Matthew Jackson's PhD Comp Exam, "Nutrient Utilization during Algae Cultivation using Wastewater"
- Friday, May 4, 2018 from 11:00am to 12:00pm
- Roberts Hall, 312A - view map
“Strategies for Improved Nutrient Utilization During Combined Wastewater Treatment and Algae Cultivation"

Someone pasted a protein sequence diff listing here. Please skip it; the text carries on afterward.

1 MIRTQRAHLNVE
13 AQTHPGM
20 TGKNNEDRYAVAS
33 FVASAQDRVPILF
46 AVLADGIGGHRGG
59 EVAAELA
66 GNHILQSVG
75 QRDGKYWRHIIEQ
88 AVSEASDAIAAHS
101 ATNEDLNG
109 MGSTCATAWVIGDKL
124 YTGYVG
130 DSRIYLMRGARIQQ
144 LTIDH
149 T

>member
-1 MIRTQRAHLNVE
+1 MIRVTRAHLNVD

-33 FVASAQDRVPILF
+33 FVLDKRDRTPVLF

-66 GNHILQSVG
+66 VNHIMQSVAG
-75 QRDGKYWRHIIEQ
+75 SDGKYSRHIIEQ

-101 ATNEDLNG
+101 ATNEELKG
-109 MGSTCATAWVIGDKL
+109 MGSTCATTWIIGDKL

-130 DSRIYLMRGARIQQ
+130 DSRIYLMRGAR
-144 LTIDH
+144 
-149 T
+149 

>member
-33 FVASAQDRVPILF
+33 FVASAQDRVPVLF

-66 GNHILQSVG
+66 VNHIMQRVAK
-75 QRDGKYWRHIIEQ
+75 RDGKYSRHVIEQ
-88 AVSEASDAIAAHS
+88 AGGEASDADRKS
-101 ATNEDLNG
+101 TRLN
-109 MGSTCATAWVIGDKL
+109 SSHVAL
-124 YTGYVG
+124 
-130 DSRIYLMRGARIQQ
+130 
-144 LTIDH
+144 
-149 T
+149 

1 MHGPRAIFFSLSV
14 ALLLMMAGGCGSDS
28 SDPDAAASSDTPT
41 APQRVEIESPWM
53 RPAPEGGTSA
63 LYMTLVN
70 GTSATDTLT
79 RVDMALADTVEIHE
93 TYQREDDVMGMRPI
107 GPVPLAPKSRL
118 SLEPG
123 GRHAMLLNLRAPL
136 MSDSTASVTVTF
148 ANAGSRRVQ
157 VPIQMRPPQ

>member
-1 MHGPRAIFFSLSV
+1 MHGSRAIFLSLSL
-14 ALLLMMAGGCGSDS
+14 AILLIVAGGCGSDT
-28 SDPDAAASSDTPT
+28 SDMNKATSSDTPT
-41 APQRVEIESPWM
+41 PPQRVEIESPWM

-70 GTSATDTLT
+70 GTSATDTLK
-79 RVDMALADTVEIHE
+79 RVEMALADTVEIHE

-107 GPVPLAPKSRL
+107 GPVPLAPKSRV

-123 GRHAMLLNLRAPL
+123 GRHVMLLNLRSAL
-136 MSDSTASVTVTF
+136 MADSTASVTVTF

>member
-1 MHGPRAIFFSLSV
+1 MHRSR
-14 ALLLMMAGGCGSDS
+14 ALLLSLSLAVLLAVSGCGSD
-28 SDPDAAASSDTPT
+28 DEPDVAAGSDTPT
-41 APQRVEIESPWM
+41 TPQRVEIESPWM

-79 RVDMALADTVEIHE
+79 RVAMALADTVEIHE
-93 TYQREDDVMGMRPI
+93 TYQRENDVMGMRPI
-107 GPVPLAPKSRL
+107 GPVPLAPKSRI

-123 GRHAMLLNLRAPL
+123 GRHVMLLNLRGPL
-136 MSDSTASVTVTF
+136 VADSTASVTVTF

Microalgae (algae) are a diverse, polyphyletic group of photosynthetic microorganisms, many of which are currently used in a number of industrial and agricultural projects. Large-scale cultivation of algae is dependent upon the availability and affordability of usable inorganic carbon, nutrient, and water resources; a significant limitation to the algae industry. The use of low quality waste streams, such as municipal, agricultural, and industrial wastewaters, is applicable, with the added benefit of nutrient remediation of the waste stream. By improving the understanding of nutrient utilization during combined wastewater treatment and algae cultivation, under neutral and high alkalinity conditions, it is possible to develop novel strategies for maximizing algal productivity while simultaneously optimizing waste stream remediation. The seminar will focus on identifying opportunities for improving the productivity of Chlorella vulgaris strain UTEX 395 and Chlorella sorokiniana strain SLA-04 through optimized nutrient utilization when cultivated using two different waste streams, primary clarifier effluent from the Bozeman Wastewater Reclamation Facility and brewing wastewater from Bridger Brewing Company.